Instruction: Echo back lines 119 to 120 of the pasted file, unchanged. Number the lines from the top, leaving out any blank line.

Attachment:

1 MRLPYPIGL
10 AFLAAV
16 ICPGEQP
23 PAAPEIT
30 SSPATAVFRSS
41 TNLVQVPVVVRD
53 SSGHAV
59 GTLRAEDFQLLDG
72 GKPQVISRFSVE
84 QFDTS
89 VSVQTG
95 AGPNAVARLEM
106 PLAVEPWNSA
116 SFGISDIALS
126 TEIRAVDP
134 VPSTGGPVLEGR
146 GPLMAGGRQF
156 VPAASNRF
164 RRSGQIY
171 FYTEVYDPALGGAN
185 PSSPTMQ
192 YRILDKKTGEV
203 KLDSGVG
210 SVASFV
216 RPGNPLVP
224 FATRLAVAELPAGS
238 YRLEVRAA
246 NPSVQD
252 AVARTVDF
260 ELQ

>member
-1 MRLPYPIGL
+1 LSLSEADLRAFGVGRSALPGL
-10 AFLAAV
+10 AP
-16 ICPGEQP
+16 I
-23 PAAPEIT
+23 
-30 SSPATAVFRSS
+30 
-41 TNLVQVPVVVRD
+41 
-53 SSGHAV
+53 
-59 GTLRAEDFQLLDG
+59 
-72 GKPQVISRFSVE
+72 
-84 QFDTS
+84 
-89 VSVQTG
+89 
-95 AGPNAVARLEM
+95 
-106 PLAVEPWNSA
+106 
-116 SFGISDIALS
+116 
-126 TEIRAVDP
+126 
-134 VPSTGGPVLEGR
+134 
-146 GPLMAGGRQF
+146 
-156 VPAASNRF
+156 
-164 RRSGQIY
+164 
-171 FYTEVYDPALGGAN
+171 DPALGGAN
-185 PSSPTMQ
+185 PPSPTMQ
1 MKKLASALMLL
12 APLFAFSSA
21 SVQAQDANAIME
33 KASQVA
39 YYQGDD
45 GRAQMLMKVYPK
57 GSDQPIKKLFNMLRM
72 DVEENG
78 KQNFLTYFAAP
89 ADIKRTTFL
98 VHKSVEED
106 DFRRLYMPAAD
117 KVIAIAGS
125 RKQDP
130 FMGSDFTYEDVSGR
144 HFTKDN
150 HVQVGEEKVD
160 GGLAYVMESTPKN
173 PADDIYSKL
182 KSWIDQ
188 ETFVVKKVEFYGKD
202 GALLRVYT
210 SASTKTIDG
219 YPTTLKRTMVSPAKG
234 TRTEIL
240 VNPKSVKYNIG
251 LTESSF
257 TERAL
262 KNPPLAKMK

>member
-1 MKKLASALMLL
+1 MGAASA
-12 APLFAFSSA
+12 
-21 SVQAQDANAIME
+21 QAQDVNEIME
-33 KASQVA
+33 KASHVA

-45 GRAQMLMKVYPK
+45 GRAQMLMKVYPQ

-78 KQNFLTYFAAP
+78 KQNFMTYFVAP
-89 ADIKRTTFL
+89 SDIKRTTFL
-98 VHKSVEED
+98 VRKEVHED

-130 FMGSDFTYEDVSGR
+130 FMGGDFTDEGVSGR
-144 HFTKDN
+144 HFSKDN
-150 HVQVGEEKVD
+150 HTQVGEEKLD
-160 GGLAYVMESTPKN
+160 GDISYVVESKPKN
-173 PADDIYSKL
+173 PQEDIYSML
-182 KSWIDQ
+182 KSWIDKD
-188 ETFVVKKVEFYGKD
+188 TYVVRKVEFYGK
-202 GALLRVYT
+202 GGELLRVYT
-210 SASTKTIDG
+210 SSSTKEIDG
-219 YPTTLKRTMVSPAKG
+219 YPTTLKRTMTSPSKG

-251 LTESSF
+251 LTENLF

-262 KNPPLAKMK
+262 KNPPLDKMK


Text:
+98 VRKEVHED

-130 FMGSDFTYEDVSGR